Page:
Edited by Diane Kirkby and Sophie Loy-Wilson

Stabilising Violence in Colonial Rule: Settlement and the Indentured Labour Trade in Queensland in the 1870s
Tracey Banivanua Mar

This article examines the dynamics of colonial violence through three apparently insignificant and disconnected events. In Queensland in the 1870s, a structural framework of laws and regulations standardised violent and often fatal conditions in the labour trade. In the imagined remoteness of frontiers from civilisation, Indigenous, indentured and non-white peoples were grouped together with environmental and natural hazards to be battled. Colonial governance called for more subtle forms of violence. Inaction and acquiescence played a role in the sanction, maintenance and institutionalisation of violence in conventionalised forms. The central theme of the article is that violence was inherent to the colonial project. It shows the shared role of humanitarian concerns and the need for land and labour in the performance and regulation of colonial violence. It provides insight into the role of violence in colonial relations more generally as it illustrates how violence in and around Queensland was consciously produced and operated. Each of the chosen incidents shows that violence was highly rationalised around principles such as race, and how implicit sanctions rendered violence non-visible as understandings of violence and its justification were normalised.

From Slavery to Freedom: Chinese Coolies on the Sugar Plantations of Nineteenth Century Cuba
Evelyn Hu-DeHart

To supplement a dwindling slave labour force on their sugar plantations, Cuban planters turned to south China’s Fujian and especially Guangdong provinces. From 1847 to 1874 they recruited 141,000 male labourers (125,000 of whom arrived in Cuba alive). Slave-like work and living conditions on plantations, with proximity to large numbers of slaves notwithstanding, Chinese coolies were not permanent or lifelong slaves. The main question asked is not whether Chinese coolies were slaves – a well-worn argument that is not re-hashed here – but whether as contract labourers they constituted the early stages of the transition from slave to free labour. The article examines the respective and divergent framing of the bilingual Spanish and Chinese contracts, and the series of regulations designed to control the Chinese workers. Based largely on these primary documents it follows the trajectory of their work history in Cuba from indenture to freedom by way of specific life experiences.

The Coolie Labour Crisis in Colonial Queensland
Phil Griffiths

The question of “coolie labour” was of great importance in colonial Australia. Like the debates and conflicts over Chinese immigration and Pacific Islander labour, the outcome helped shape dominant national strategies around labour, immigration and nationalism, summed up in the idea of a White Australia. Unlike the issue of Chinese immigration, the issue of importing indentured Indian “coolie” labour drove major capitalist interests into a prolonged and bitter conflict with each other. Sugar planters in Queensland demanded the government facilitate the large-scale recruitment of indentured labourers from British India, and liberal obstruction of this led the planters and their allies to campaign for separation from Queensland. This article describes this conflict, the divisions and rival perspectives within the ruling class that shaped it and the reasons that almost the entire southern establishment, Conservative as well as Liberal, galvanised against the planters. It outlines the role played by British anti-slavery thought, and the belief that such a plantation colony in the north would develop a radically different social and political structure, one that was a threat to the free-labour economy.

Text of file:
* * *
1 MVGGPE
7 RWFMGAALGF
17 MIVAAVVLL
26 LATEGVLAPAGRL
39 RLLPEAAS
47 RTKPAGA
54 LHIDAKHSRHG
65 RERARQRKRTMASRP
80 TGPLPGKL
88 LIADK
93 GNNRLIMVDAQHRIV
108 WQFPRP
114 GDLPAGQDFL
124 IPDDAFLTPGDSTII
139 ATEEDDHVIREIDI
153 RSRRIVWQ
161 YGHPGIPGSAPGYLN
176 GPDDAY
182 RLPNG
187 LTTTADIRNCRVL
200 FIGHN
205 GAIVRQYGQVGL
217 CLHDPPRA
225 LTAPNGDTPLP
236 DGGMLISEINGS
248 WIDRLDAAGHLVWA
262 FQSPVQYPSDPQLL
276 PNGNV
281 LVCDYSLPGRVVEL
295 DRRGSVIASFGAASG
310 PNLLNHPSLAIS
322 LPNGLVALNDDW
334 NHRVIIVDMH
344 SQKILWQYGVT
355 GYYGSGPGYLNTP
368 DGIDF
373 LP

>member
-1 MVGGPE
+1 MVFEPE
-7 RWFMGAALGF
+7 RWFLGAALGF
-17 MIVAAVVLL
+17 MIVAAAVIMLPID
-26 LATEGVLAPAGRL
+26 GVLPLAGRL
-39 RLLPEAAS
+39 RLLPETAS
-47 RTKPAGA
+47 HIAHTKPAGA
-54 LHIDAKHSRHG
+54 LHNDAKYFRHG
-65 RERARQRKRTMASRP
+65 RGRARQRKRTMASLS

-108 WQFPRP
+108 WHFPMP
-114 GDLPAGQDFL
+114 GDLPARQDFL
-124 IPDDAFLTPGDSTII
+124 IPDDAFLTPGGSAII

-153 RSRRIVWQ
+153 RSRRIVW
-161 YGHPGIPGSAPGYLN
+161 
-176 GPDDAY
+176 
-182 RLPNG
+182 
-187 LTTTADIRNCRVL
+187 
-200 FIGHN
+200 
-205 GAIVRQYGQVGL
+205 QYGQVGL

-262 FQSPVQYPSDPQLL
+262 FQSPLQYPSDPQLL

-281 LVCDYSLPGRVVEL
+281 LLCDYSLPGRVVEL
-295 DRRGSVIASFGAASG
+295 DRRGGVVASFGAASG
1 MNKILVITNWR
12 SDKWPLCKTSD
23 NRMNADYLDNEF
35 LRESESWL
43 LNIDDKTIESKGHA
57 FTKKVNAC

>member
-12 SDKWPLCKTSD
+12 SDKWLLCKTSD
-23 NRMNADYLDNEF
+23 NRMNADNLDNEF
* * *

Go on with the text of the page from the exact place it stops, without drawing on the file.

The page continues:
Bound for Slavery? A Quaker Humanitarian Critique of Waged Labour at Koloa Plantation, Hawaii, 1836
Audrey Peyper

The humanitarian testimonials of the “concerned travellers,” Quakers Daniel and Charles Wheeler, from Koloa Plantation on the Hawaiian Island of Kauai in June 1836, problematised the early years of the sugar plantation’s wage labour system. Although the newly introduced wage system was intended by the resident missionaries and the founding company to liberate the plantation labourers from existing feudal obligations, the Wheelers claimed a different form of “slavery” was being imposed on the indigenous Hawaiians employed within the new system. Produced in a climate of protectionist and abolitionist fervour in the mid-1830s “age of reform,” the Quaker humanitarian publications reflected wider contemporary concerns for indigenous populations and post-British-emancipation labour conditions. Through examination of the Wheelers’ critique of Koloa in the formative years of Hawaii’s foreign-owned sugar plantation system, this article contributes a new perspective on the critical question of whether earning wages under the conditions at Kauai in 1836 excluded the Koloa Plantation labourer from slavery.

Preserving the Contract: The Experience of Indentured Labourers in the Wide Bay and Burnett Districts in the Nineteenth Century
Margaret Slocomb

On the cusp of the pastoral boom of the late 1840s, squatters in the Northern Districts of New South Wales dreamed of the reliable shepherd who could be bought for ten pounds per annum. In the remote Burnett and Wide Bay districts, this aim was realised by the importation of so-called Asiatic labourers, first from Bengal and then from China. In the 1860s, thousands of South Sea Islanders joined these coolie ranks, labouring mostly on the coastal sugar plantations, but also as shepherds on the pastoral runs in the hinterland. Each of these experiments with indentured coloured labourers was deemed a failure by the white employers. In strictly economic terms, this judgement was patently false. On the other hand, as this paper discusses, the assertiveness of the immigrant workers for contractual rights defied their masters’ expectations of a cheap and docile labour force.